This article originally appeared in the Summer 2023 issue of the Ontario Medical Review magazine.
District Dialogues is a new feature in the Ontario Medical Review aimed at spotlighting different perspectives on important health-care issues from physician leaders across Ontario. In this edition, the OMR asked representatives from each district about challenges they have had to overcome in their communities that ultimately benefited their patients and the health-care system.
“In recent months, there have been substantial shifts in the delivery of care within our communities. The expansion of virtual care has enabled a convenient option for accessing necessary information for our patients. Additionally, it has enabled physicians to efficiently provide care to a greater number of patients within the same timeframe. Through collaborative efforts between our local OHTs and hospitals, a new working relationship has been established to address both individual patient care and population-based concerns.”
“A significant challenge at the beginning of my practice was witnessing patients struggle with having to choose between engaging in mental health care and meeting other obligations, like work, school or childcare — especially those who lived further from city centres. With the expansion of virtual care options over the past several years, many logistical and geographic barriers have been overcome, which has led to more consistent psychiatric treatment. It’s been very rewarding being a part of this paradigm shift.”
“My community struggled with a shortage of physicians in the region. However, since the establishment of the Windsor satellite campus of the Schulich School of Medicine and Dentistry, Western University, the Windsor-Essex area has seen a 35 per cent increase in family physicians and a 31 per cent increase in specialists in the area since its opening. The medical school also established a family medicine residency program. This program has been successful as 80 per cent of graduates from this program stay in Windsor-Essex. Also recognizing the severe shortage of psychiatrists in the region, a new psychiatry residency program was established by the school and has produced four graduates – three of whom have stayed in Windsor.”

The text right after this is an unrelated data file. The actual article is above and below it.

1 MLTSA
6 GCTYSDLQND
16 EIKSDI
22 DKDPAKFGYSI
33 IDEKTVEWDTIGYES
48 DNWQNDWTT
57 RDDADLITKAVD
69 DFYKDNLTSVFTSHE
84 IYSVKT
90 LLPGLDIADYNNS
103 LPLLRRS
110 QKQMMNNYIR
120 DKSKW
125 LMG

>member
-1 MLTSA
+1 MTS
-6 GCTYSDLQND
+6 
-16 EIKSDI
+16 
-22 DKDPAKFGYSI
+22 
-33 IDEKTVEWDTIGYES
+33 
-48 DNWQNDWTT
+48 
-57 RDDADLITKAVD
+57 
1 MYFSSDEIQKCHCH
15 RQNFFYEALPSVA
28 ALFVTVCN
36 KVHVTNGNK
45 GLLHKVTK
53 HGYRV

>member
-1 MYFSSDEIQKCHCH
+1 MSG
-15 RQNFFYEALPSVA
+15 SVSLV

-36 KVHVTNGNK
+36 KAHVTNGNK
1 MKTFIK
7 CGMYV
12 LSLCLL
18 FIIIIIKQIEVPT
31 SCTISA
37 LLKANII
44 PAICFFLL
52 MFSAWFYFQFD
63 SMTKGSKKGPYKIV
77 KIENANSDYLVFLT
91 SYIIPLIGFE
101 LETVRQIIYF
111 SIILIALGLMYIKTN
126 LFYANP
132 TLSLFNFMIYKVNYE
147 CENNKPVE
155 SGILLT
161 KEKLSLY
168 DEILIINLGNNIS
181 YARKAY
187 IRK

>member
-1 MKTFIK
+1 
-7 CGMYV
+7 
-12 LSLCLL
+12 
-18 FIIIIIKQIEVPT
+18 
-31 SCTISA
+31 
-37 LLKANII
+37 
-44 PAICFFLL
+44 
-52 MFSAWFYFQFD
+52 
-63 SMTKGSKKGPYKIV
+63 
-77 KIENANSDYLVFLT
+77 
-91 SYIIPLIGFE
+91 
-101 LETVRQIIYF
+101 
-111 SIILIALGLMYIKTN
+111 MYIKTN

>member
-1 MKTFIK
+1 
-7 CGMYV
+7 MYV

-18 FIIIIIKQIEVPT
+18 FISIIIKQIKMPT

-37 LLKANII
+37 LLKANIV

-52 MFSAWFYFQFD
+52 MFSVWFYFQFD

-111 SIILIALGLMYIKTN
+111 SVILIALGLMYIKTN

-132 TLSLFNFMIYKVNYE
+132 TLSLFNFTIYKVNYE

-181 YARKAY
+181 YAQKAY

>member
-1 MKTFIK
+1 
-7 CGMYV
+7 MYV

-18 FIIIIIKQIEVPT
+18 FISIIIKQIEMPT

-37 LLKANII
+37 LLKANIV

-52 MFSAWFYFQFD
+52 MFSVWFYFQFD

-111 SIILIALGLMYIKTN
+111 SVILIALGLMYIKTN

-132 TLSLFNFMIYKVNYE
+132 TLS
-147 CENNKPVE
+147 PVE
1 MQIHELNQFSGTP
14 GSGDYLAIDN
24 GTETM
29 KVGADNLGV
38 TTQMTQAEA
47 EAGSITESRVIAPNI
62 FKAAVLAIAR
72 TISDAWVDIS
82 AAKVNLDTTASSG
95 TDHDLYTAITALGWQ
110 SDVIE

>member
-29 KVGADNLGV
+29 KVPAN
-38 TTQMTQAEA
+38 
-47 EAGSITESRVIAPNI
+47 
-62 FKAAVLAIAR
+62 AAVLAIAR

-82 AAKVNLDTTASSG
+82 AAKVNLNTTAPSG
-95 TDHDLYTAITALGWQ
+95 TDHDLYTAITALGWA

“People living in rural southeastern Ontario lack access to rapid diagnostic interpretation of common blood abnormalities. A grant from Ontario Health allowed hospitals in this region to purchase new digital technology-based instruments that use specialized software to identify and classify abnormal cells on blood smears. This technology, implemented in Brockville, Perth, Smiths Falls and Napanee and electronically interfaced with the Kingston Health Sciences Centre, enables remote, real-time review of the blood abnormalities. Community hospitals that do not often see many patients presenting with hematologic abnormalities, such as malaria and leukemia, can now diagnose patients faster without needing to transport slides between hospitals.”
“The COVID, Cold and Flu Care Clinics provided by Hastings Prince Edward Ontario Health Team are an example of just one initiative that helped ensure patients in my area got access to the right care, in the right place, at the right time. Hospitals in our area struggled to deal with the high number of patients suffering from COVID and cold symptoms, but these clinics were successful in diverting non-emergency traffic from emergency departments throughout the county. The clinics were also especially helpful for residents who are unattached, functionally attached, or unable to access their regular primary care.”